Just about a year ago, Wild Trumpet Vine was launched. My husband helped me set up the domain and get started. Without my Chief Technology Officer, I could not have entered the blogosphere, and I owe him thanks.
That first night, in a fit of inspiration, I composed the following two elegant sentences:
Welcome to my blog. Please check back soon for new entries.
Since I was a kid, I’ve dabbled at writing, in fits and starts, rarely to satisfactory completion. As I’ve said before, I’m a saver, an archivist of minutiae. Boxes of messy, scribbled-over, food-stained pages document countless abandoned writing projects. These fall into several phases, including the Smith-Corona period from high school and college, the IBM Selectric era (when my mother’s office upgraded, we purchased her old typewriter), and the Mac Plus/dot matrix printer years during grad school. (When I bought my first PC, which had a screen somewhat smaller than the original Kindle, the Internet was hardly more than a vague, crackpot notion.)
Most of my writing, in addition to being fragmentary and unfinished, remains unread, except very briefly, by me. There is the exception, I hope, of the many letters to friends and family. I turned these out at a particularly quick pace during my first job at the High Museum of Art. I was a fast typist (this was my only real marketable skill), and after transcribing my boss’s letters, there was usually time to pursue my own voluminous correspondence. I was in my twenties, my social life was active, and dear friends were newly scattered across the country. Those were the days when I had much of consequence to report, and much on which to comment. My letters were a substitute for the immediacy and intimacy of college life, together with friends, face-to-face, every day.
I almost forgot: there is one real writing project I did complete: my Ph.D. dissertation in art history, which is 345 pages long, accompanied by 150 pages of appendices and 289 photographs. It includes every obscure scintilla of information anyone could ever care to learn about a group of 14th-century English Apocalypse manuscripts. Most people, of course, are perfectly happy knowing absolutely nothing about these books. My tour de force was read by at least five people, my advisers. I’m sure of this because they scrutinized and questioned nearly every word during the four long years it took me to write it. My mother claims that she also read it. Now, impressively bound, the three volumes lead a life of quiet retirement on the bookshelves of our family room.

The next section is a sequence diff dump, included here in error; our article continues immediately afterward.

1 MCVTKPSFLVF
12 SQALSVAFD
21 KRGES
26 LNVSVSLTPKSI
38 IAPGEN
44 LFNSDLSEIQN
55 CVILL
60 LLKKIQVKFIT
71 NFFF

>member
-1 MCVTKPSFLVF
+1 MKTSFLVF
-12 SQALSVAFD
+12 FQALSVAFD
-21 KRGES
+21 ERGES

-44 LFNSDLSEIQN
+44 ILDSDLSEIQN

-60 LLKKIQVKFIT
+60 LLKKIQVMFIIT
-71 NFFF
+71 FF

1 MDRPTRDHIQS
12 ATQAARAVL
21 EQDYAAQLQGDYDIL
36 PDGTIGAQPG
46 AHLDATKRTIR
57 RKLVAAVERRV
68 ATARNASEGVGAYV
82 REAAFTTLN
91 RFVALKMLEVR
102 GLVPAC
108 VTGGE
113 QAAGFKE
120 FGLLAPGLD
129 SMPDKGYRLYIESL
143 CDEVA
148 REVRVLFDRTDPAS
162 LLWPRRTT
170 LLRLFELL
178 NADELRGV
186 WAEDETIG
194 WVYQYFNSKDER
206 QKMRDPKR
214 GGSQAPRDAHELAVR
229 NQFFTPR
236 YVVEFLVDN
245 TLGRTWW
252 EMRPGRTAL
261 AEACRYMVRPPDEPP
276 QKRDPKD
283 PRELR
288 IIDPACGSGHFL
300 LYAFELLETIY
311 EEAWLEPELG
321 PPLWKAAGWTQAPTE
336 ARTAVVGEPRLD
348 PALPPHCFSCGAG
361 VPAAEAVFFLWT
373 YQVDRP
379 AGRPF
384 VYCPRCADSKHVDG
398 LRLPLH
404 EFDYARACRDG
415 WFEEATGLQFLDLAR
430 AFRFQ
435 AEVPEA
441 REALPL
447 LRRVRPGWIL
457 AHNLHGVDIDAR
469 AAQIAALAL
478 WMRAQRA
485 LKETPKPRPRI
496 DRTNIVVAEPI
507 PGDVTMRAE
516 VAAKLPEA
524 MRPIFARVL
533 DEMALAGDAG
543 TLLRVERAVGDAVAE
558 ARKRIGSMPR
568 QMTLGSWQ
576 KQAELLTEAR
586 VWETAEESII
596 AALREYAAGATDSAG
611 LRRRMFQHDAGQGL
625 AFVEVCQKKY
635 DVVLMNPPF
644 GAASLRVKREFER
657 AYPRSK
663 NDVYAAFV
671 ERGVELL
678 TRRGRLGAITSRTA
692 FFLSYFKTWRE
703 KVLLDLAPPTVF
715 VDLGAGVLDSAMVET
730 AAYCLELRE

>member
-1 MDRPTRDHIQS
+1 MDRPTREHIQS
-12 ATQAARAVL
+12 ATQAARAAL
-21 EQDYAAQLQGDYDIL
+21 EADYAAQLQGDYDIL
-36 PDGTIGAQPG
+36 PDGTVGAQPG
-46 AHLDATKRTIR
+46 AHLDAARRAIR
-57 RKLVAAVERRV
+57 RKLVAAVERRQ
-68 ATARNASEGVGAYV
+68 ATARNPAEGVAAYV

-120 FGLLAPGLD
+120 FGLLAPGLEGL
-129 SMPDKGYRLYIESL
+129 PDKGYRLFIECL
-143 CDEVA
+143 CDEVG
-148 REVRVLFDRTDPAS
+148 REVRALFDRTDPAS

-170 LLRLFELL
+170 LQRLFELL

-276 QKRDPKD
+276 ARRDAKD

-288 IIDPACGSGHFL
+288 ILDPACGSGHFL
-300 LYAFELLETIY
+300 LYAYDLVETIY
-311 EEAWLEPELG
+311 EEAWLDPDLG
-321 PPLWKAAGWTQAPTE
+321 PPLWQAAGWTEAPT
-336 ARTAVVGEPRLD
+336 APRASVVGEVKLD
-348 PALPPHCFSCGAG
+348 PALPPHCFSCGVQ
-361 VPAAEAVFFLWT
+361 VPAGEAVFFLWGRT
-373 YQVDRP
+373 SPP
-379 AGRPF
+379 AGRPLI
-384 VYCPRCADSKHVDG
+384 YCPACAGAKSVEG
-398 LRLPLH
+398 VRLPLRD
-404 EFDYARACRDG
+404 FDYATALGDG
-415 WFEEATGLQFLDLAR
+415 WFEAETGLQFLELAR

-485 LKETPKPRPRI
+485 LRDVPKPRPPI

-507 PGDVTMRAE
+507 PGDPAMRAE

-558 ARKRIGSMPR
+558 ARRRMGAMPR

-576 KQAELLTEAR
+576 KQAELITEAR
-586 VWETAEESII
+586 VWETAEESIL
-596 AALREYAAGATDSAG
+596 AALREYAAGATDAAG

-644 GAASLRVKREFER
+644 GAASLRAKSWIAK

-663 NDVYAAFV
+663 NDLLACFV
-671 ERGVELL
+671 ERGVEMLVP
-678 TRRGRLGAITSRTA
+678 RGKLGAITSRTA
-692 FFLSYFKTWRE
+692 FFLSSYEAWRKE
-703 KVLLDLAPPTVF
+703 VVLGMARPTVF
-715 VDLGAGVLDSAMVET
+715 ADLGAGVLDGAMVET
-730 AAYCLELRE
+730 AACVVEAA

Other than my foray into medieval manuscript illumination, what I’ve always written about is daily life, and Wild Trumpet Vine continues along this course. I learned decades ago that I have neither the imagination nor the inclination to write fiction. Even today, in sedate suburban middle age, I am impressed by the richness that day-to-day living throws my way. I marvel at life’s quirks, its absurd, unexpected turns, its unbelievable coincidences, its oddities and its unpredictable moments of intense sweetness, when meaning is glimpsed in the midst of nonsense, and love triumphs over cruelty.
Wild Trumpet Vine is, in some sense, a more efficient version of my letter-writing. It refreshes existing links of friendship and family. Because I have many more years under my belt, my friends are more numerous, and far more scattered, than ever. With marriage, my family network has expanded considerably. I used to be an only child, now I have multiple brothers, sisters, nieces and nephews. The blog has worked to strengthen long-standing family ties, as well. Growing up, I knew many cousins only in name. Now, building on the bonds of kinship and the power of shared memories, we’re enjoying the blessing of friendship.
My little blog has a further advantage over letter writing: it encourages a wider, stronger web of connectedness. When new acquaintances, or friends of friends, are moved to comment, it is typically to say I know what you mean! I feel the same way! Their feedback emphasizes the depths of our common experience. Differences of culture and background–the details that may separate us–tend to fade away as the light of our humanity shines through.
To all those who join me, either regularly or occasionally, at Wild Trumpet Vine, I thank you. Your comments are always welcome–you needn’t agree with me to respond. Stick with me as we continue the journey.